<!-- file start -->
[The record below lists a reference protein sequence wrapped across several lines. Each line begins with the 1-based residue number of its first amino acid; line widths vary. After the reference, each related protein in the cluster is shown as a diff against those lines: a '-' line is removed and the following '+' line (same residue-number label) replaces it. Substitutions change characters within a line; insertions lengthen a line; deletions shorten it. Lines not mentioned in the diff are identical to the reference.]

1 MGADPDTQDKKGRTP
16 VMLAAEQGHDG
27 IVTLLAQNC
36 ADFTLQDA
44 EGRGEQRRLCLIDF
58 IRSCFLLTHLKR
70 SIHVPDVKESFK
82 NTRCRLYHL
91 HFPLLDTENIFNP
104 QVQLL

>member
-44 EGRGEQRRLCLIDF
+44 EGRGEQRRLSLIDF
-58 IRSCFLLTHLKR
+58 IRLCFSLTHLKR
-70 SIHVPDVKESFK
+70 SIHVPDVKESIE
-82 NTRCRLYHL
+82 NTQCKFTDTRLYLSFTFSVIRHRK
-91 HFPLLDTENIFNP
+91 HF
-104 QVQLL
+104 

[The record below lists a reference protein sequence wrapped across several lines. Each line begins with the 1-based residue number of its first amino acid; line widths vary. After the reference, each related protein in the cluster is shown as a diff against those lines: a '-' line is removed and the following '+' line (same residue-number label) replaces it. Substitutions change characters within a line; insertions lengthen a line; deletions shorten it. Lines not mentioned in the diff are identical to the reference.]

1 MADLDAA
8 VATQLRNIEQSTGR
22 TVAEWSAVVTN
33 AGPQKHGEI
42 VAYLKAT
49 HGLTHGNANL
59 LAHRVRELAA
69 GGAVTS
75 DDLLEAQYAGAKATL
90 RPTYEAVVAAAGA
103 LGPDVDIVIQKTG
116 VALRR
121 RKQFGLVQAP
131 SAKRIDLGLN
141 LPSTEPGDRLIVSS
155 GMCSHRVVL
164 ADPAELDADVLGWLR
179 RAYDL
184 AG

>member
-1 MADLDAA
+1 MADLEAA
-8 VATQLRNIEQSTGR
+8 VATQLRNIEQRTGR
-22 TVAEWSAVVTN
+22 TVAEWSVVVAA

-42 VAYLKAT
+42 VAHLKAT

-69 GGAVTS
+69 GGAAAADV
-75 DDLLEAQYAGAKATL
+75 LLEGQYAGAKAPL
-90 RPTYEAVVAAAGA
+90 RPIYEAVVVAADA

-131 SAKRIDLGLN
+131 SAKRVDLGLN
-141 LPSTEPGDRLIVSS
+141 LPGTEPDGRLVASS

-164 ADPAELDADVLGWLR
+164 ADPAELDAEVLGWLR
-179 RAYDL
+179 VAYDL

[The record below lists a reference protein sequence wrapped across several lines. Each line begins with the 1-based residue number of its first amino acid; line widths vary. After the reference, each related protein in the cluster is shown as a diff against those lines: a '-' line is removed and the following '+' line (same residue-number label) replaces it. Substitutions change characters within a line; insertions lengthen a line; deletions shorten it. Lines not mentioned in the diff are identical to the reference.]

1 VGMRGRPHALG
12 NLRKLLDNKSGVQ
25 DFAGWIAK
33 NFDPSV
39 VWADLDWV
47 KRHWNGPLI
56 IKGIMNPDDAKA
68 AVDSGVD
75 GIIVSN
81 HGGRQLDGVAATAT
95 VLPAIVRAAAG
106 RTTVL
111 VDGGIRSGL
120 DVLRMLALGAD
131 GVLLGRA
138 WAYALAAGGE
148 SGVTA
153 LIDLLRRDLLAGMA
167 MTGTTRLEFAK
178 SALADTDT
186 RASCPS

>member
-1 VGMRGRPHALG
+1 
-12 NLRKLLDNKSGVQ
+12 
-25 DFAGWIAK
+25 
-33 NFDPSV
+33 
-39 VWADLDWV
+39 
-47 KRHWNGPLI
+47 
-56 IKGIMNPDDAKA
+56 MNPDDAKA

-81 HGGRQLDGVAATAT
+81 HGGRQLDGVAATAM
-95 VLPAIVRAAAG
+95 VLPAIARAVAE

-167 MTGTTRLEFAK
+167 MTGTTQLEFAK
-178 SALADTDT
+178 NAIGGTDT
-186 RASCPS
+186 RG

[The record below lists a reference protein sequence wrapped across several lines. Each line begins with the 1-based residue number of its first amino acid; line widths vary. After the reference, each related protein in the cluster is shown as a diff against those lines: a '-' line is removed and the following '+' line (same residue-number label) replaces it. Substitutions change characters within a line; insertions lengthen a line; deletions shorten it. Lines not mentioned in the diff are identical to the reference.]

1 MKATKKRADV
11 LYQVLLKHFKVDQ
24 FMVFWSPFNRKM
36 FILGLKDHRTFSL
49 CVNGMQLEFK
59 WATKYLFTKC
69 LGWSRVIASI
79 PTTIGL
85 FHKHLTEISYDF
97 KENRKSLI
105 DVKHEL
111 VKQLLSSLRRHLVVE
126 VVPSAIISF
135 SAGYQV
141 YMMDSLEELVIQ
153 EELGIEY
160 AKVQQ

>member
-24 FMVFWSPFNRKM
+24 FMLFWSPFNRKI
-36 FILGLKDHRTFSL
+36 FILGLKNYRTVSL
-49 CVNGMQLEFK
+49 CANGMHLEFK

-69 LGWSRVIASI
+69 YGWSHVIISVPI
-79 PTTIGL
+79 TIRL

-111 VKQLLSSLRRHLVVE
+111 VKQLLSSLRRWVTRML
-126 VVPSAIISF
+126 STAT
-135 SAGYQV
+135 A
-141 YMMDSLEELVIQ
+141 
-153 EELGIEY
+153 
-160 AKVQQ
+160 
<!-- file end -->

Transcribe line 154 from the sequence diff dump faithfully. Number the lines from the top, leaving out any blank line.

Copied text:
-160 AKVQQ